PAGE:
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The title of the essay comes from Woolf's conception that, "a woman must have money and a room of her own if she is to write fiction". Woolf notes that women have been kept from writing because of their relative poverty, and financial freedom will bring women the freedom to write; "In the first place, to have a room of her own... was out of the question, unless her parents were exceptionally rich or very noble". The title also refers to any author's need for poetic licence and the personal liberty to create art.The essay examines whether women were capable of producing, and in fact free to produce work of the quality of William Shakespeare, addressing the limitations that past and present women writers face.Woolf's father, Sir Leslie Stephen, in line with the thinking of the era, believed that only the boys of the family should be sent to school. Woolf encouraged the image of herself that, because her father did not believe in investing in the education of his daughters, she was left without the experience of formal schooling. However, recent discoveries in the archive of King's College London show that Virginia and her sister Vanessa attended King's College London's Women's Department for classes in Greek and German over a number of years. In delivering the lectures outlined in the essay, Woolf is speaking to women who have the opportunity to learn in a formal, communal setting. Woolf lets her audience know the importance of their education at the same time warning them of the precariousness of their position in society.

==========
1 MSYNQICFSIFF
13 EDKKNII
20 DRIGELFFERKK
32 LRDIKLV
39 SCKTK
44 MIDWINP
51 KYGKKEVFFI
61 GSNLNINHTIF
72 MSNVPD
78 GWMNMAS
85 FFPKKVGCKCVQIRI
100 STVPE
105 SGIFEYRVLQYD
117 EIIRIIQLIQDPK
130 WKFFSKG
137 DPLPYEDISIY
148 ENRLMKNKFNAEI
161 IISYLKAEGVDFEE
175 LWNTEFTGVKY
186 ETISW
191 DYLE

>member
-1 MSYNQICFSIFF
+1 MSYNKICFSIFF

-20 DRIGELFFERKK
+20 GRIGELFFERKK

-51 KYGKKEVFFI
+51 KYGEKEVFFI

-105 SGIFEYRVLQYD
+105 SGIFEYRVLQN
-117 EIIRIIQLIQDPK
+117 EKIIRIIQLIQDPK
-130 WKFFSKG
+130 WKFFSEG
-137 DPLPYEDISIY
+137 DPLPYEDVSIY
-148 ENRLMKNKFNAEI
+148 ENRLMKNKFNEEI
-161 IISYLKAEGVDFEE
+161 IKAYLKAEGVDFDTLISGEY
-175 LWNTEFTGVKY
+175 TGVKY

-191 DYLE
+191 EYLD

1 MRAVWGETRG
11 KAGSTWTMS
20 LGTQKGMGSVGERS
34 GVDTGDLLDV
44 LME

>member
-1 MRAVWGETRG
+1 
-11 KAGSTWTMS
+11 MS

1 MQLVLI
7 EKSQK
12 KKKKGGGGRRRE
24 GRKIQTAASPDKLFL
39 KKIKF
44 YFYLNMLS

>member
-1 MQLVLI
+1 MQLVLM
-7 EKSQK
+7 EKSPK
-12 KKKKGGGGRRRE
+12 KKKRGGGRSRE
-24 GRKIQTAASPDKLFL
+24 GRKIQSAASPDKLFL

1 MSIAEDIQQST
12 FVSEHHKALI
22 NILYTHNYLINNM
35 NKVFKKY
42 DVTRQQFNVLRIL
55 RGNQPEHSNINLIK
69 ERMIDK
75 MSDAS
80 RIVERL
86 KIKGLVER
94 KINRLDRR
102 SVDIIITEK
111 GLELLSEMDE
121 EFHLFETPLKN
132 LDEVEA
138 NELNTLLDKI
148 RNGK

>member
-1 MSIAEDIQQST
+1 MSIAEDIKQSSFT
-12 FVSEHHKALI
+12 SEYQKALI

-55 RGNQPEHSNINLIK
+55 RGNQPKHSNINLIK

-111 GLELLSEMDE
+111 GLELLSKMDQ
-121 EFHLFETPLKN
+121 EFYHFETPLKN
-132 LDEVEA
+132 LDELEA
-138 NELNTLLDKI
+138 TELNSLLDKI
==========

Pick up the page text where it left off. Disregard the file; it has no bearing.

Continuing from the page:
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But, you may say, we asked you to speak about women and fiction—what, has that got to do with a room of one’s own? I will try to explain. When you asked me to speak about women and fiction I sat down on the banks of a river and began to wonder what the words meant. They might mean simply a few remarks about Fanny Burney; a few more about Jane Austen; a tribute to the Brontës and a sketch of Haworth Parsonage under snow; some witticisms if possible about Miss Mitford; a respectful allusion to George Eliot; a reference to Mrs Gaskell and one would have done. But at second sight the words seemed not so simple. The title women and fiction might mean, and you may have meant it to mean, women and what they are like, or it might mean women and the fiction that they write; or it might mean women and the fiction that is written about them, or it might mean that somehow all three are inextricably mixed together and you want me to consider them in that light. But when I began to consider the subject in this last way, which seemed the most interesting, I soon saw that it had one fatal drawback. I should never be able to come to a conclusion. I should never be able to fulfil what is, I understand, the first duty of a lecturer to hand you after an hour’s discourse a nugget of pure truth to wrap up between the pages of your notebooks and keep on the mantelpiece for ever. All I could do was to offer you an opinion upon one minor point—a woman must have money and a room of her own if she is to write fiction; and that, as you will see, leaves the great problem of the true nature of woman and the true nature of fiction unsolved. I have shirked the duty of coming to a conclusion upon these two questions—women and fiction remain, so far as I am concerned, unsolved problems. But in order to make some amends I am going to do what I can to show you how I arrived at this opinion about the room and the money. I am going to develop in your presence as fully and freely as I can the train of thought which led me to think this. Perhaps if I lay bare the ideas, the prejudices, that lie behind this statement you will find that they have some bearing upon women and some upon fiction. At any rate, when a subject is highly controversial—and any question about sex is that—one cannot hope to tell the truth. One can only show how one came to hold whatever opinion one does hold. One can only give one’s audience the chance of drawing their own conclusions as they observe the limitations, the prejudices, the idiosyncrasies of the speaker. Fiction here is likely to contain more truth than fact. Therefore I propose, making use of all the liberties and licences of a novelist, to tell you the story of the two days that preceded my coming here—how, bowed down by the weight of the subject which you have laid upon my shoulders, I pondered it, and made it work in and out of my daily life. I need not say that what I am about to describe has no existence; Oxbridge is an invention; so is Fernham; ‘I’ is only a convenient term for somebody who has no real being. Lies will flow from my lips, but there may perhaps be some truth mixed up with them; it is for you to seek out this truth and to decide whether any part of it is worth keeping. If not, you will of course throw the whole of it into the waste-paper basket and forget all about it.